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For those following this thread in regards to portable generators here is what Southwire Surge Guard offers to resolve the bonding issue.

"Surge Guard* Generator Neutral-Ground Bonding Plug Model 44400
Most portable generators have a floating neutral. Surge Guard* products will detect this as an open ground condition and not allow power to pass through. To solve this problem, insert the Surge Guard Generator Neutral-Ground Bonding Plug into a 15A receptacle on the generator control panel. This will create a neutral-to-ground bond and the open ground condition should be resolved. Please check the owner’s manual of the generator to ensure the generator was designed with a floating neutral."

  

Bonding Plug.png

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Richard is right on the money with the Surge Guard plug. The GFI will trip on the receptacle the the device is plugged into. At least mine does. I made my plug up for about $6 from supplies at Home Depot.

A question for Dr4Film, how is the rest of the potential new coach and will you be the new proud owner????

 

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19 minutes ago, Nevada Rob said:

A question for Dr4Film, how is the rest of the potential new coach and will you be the new proud owner????

I consider it a "done deal". There were 5 key items on the inspection report that needed attention.  The owner & or dealership have agreed to take care of 4 of them. There were a number of minor problems which is totally expected of a 15 year old coach that has had 3 different owners and now 4. But all of those are readily repairable by myself. The major concerns were the following:  In the Inverter Powered Circuit Breaker Panel, there were supposed to be two GFI circuit breakers but they had been replaced with regular type circuit breakers. That is a Life Safety Issue! The others were - fresh water hose reel inoperative, water pump running continuously, broken ice maker, and the Induction Cool-top was inoperative.

Should have the coach back to Florida late February or early March. Prepping the Windsor now to advertise it hopefully in January sometime.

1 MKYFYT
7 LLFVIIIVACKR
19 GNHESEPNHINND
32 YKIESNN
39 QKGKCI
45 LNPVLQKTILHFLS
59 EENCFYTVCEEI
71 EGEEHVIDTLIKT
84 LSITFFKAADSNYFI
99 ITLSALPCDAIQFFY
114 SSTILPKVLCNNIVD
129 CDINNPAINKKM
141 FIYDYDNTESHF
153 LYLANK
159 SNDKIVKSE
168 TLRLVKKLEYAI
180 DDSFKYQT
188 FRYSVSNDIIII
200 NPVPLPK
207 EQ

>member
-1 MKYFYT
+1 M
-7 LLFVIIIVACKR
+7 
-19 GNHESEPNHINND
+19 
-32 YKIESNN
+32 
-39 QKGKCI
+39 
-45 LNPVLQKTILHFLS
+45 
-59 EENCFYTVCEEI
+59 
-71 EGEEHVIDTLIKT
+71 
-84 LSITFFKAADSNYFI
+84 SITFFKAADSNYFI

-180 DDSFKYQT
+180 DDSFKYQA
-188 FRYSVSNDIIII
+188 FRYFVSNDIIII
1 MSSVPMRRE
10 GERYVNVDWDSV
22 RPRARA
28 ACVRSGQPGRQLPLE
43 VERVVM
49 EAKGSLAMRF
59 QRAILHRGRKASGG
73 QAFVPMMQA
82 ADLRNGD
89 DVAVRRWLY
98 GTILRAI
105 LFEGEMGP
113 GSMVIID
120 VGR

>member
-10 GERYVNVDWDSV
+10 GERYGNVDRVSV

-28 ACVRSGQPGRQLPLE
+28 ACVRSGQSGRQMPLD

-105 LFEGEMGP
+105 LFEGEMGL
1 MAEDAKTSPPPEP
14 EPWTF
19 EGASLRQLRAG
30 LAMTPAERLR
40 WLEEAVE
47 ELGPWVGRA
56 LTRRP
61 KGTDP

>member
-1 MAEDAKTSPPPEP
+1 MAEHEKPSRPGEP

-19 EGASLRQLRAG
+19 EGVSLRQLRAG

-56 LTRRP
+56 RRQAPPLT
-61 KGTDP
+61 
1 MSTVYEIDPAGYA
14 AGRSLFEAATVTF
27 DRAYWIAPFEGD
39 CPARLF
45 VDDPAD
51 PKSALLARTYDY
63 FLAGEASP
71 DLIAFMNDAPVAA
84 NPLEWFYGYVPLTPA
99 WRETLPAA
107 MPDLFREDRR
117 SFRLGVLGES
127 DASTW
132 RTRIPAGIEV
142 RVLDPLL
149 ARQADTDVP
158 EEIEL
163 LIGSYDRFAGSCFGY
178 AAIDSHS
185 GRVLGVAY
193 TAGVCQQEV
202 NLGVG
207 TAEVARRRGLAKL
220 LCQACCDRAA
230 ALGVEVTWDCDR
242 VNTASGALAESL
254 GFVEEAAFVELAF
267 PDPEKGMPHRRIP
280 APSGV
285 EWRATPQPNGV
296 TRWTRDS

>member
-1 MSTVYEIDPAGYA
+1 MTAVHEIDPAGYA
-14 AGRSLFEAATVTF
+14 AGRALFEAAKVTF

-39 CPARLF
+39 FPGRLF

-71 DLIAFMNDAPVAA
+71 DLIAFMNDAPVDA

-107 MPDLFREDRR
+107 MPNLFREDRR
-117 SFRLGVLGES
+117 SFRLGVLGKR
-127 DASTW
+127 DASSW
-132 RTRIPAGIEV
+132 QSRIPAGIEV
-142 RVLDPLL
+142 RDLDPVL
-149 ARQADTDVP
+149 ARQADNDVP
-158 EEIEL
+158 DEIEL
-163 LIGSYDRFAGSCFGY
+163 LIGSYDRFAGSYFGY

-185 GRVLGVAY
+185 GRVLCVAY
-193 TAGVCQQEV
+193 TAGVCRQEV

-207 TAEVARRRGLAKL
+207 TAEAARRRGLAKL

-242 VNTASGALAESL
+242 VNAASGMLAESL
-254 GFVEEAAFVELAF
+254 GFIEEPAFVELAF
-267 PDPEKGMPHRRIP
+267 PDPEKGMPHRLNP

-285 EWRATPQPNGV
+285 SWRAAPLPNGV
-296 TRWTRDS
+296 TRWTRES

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Here is a photo of the coach when it was taken out for its test drive. A service tech from the dealership drove and the inspector rode along.

It was also a good time to test the Girard Patio Awning. The location where it was parked at the dealership didn't allow for extending the awning.

I will post more photos in a new separate thread.

IMG_2077.jpg

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Congratulations and I truly hope you have many great memories and trouble free miles in your new coach. That is a good looking machine.. The awning on my Dynasty is 110 volts drive motor. We figured it was broke when I bought it because it did not work. We finally figured out that either be plugged in or inverter on for it to work.

 

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1 hour ago, Ray Davis said:

Oh boy Richaed that coach is bea-u-ti-ful.  I'm getting a little jealous, I love our 03 Windsor, but I could love a Dynasty too, probably even more.

Isn't that snow?  It's not from around here, It's like 80 deg for Christmas here in Tx.

Ray, it is currently located in Salt Lake City, Utah.

13 minutes ago, Chargerman said:

Very nice Coach Richard.  Happy for you guys. Based on your posts previously   I didn’t think a Coach update was in your future. Best of luck with it and let the “Richard” touch begin. 

After spending over 2 months going through multiple coaches looking for the "right" Dynasty but finding mostly junk that was over priced and in worse shape than my 2002 Windsor, I almost gave up looking. It made more sense to keep what I had versus buying something that needed a lot of work and upgrading. But then this Coach came along and the owners were highly motivated to sell. Plus it was exactly what I had been looking for with regards to exterior and interior color scheme, floor-plan and condition.